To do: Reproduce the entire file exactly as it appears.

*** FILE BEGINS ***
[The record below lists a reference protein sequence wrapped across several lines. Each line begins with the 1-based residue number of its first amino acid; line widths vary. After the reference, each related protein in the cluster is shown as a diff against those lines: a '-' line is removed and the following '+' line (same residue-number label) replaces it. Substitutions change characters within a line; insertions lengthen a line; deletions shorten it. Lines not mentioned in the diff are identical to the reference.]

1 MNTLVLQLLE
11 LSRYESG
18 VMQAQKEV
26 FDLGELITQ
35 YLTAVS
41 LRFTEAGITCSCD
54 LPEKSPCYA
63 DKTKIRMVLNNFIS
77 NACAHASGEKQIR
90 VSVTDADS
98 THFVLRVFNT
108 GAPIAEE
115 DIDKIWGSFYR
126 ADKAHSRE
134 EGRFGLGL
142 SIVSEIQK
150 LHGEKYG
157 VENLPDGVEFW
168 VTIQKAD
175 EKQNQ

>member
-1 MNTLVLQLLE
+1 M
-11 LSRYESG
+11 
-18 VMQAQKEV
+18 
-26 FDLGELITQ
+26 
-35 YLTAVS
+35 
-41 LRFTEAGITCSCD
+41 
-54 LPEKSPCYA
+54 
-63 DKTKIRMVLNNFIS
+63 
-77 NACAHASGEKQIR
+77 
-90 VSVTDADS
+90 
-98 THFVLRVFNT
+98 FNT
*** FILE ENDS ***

[The record below lists a reference protein sequence wrapped across several lines. Each line begins with the 1-based residue number of its first amino acid; line widths vary. After the reference, each related protein in the cluster is shown as a diff against those lines: a '-' line is removed and the following '+' line (same residue-number label) replaces it. Substitutions change characters within a line; insertions lengthen a line; deletions shorten it. Lines not mentioned in the diff are identical to the reference.]

1 MNTLVLQLLE
11 LSRYESG
18 VMQAQKEV
26 FDLGELITQ
35 YLTAVS
41 LRFTEAGITCSCD
54 LPEKSPCYA
63 DKTKIRMVLNNFIS
77 NACAHASGEKQIR
90 VSVTDADS
98 THFVLRVFNT
108 GAPIAEE
115 DIDKIWGSFYR
126 ADKAHSRE
134 EGRFGLGL
142 SIVSEIQK
150 LHGEKYG
157 VENLPDGVEFW
168 VTIQKAD
175 EKQNQ

>member
-1 MNTLVLQLLE
+1 M
-11 LSRYESG
+11 
-18 VMQAQKEV
+18 
-26 FDLGELITQ
+26 
-35 YLTAVS
+35 
-41 LRFTEAGITCSCD
+41 
-54 LPEKSPCYA
+54 
-63 DKTKIRMVLNNFIS
+63 
-77 NACAHASGEKQIR
+77 
-90 VSVTDADS
+90 
-98 THFVLRVFNT
+98 FNT